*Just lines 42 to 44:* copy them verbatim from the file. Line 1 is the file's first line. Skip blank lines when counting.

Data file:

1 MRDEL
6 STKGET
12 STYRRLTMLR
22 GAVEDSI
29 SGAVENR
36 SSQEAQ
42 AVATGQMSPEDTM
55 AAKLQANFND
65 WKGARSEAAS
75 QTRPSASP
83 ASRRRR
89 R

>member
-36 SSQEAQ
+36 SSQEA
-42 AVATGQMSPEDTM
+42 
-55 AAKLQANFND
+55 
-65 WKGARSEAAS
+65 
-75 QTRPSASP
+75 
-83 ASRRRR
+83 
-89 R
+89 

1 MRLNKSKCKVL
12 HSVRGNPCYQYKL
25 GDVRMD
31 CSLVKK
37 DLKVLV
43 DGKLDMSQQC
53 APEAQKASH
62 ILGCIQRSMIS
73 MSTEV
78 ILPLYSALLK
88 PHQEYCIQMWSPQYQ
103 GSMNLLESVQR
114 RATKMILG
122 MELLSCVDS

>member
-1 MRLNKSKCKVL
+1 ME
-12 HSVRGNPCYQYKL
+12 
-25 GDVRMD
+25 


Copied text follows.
>member
-1 MRLNKSKCKVL
+1 ME